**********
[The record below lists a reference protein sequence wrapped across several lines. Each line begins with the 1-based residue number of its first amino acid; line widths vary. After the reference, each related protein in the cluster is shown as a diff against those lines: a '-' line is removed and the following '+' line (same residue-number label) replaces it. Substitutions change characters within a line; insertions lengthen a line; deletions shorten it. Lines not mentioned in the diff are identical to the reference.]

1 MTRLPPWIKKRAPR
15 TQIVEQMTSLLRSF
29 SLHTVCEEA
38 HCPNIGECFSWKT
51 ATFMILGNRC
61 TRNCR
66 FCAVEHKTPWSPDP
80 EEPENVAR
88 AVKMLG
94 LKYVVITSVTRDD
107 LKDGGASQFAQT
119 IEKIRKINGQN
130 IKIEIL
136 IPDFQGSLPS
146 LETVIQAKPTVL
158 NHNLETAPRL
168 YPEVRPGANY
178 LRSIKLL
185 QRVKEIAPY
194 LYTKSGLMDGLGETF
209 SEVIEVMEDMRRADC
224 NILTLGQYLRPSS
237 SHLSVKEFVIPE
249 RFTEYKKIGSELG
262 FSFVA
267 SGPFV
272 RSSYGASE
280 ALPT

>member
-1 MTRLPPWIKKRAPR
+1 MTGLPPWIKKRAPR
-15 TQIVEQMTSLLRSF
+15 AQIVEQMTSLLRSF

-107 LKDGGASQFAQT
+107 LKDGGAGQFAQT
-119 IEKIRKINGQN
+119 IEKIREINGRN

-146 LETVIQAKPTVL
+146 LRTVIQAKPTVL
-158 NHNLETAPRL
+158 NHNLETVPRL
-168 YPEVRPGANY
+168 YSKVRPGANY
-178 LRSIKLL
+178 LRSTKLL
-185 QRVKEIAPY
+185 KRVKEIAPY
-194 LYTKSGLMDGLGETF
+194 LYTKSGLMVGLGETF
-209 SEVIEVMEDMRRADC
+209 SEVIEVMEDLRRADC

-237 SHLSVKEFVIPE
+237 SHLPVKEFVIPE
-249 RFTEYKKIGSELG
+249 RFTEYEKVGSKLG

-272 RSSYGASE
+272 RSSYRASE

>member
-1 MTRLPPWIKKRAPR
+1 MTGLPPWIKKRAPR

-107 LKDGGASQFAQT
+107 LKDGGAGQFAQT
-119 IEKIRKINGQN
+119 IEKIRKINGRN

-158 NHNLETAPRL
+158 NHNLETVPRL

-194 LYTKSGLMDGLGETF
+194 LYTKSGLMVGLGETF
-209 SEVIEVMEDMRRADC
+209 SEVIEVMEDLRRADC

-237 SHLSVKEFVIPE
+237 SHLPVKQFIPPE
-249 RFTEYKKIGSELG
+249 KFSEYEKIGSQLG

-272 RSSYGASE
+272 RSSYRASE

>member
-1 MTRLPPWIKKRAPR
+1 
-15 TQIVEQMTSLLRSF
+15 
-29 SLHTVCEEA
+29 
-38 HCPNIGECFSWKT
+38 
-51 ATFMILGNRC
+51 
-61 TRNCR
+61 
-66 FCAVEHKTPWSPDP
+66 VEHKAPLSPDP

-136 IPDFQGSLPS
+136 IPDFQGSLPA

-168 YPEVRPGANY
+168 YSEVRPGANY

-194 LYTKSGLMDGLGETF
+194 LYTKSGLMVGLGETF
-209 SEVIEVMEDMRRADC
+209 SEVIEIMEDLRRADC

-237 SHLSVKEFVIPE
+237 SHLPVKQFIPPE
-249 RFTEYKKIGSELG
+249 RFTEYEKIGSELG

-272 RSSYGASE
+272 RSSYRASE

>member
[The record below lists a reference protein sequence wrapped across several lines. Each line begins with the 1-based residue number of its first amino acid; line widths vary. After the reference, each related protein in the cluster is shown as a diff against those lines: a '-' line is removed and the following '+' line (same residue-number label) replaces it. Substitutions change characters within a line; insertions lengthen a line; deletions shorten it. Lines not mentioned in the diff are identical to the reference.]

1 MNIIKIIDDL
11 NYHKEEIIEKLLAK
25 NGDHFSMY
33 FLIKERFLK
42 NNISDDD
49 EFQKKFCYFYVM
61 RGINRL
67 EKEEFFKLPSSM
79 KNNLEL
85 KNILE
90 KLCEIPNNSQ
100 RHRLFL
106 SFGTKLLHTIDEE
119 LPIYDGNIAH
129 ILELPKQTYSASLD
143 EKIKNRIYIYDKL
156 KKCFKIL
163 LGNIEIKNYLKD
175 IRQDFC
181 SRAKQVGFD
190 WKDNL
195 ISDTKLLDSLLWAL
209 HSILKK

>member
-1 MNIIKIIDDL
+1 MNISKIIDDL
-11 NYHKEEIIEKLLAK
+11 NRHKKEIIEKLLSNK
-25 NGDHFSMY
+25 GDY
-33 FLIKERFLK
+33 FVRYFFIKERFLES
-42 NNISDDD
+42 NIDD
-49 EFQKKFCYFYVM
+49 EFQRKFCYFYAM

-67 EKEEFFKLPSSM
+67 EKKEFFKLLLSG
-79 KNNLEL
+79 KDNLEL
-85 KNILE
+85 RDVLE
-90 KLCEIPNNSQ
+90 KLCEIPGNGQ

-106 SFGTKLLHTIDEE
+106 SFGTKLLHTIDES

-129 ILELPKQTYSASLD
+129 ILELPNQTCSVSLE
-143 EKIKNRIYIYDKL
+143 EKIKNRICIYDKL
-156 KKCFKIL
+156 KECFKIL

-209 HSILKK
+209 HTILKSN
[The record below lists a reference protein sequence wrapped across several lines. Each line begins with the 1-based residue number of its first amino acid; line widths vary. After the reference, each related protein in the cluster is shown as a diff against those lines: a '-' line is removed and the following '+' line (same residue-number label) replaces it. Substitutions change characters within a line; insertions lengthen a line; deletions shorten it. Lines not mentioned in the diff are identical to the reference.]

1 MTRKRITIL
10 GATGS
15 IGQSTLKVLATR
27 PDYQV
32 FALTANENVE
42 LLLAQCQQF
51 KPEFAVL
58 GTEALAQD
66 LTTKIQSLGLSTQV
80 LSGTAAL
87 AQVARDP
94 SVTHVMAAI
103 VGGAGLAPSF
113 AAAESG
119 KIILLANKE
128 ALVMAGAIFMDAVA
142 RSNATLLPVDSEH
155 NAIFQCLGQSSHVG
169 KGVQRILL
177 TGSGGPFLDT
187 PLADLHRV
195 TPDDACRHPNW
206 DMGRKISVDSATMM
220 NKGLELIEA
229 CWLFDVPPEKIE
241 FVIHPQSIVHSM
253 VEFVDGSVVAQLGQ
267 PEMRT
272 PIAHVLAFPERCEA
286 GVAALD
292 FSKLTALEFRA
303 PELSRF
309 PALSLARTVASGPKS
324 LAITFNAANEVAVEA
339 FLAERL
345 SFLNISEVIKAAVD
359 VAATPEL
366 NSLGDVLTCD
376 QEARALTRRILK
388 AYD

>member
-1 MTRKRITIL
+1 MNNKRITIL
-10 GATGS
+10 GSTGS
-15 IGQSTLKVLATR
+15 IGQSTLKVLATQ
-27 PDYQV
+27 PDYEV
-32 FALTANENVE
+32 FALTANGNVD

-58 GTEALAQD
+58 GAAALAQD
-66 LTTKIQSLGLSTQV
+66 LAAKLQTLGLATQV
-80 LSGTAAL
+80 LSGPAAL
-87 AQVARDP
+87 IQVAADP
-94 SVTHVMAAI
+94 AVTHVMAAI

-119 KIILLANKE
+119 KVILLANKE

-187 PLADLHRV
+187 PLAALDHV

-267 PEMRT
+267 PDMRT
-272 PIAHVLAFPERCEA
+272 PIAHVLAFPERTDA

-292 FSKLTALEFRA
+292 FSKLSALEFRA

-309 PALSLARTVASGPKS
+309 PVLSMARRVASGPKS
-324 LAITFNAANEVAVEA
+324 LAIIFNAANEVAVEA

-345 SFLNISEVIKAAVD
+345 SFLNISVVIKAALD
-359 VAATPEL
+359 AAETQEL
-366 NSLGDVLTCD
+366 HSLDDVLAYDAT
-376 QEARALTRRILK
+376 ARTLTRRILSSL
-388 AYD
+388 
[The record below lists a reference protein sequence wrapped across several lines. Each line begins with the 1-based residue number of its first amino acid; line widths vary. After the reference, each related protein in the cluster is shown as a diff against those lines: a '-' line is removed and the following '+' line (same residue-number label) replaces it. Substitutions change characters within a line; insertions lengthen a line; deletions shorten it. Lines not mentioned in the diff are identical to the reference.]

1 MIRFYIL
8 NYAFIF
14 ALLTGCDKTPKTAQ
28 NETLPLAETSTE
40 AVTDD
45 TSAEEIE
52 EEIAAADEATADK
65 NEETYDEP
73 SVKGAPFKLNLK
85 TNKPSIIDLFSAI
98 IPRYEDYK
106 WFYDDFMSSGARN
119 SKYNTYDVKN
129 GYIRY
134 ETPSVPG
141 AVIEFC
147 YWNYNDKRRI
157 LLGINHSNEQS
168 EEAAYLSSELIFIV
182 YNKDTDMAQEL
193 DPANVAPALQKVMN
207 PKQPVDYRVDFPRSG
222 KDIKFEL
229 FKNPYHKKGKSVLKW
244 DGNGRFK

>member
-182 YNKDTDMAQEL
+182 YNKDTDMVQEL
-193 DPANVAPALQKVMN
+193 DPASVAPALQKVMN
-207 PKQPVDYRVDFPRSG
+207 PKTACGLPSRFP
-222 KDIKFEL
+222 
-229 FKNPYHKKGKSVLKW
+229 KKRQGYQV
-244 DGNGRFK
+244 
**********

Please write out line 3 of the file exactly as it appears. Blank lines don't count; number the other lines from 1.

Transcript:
15 TQIVEQMTSLLRSF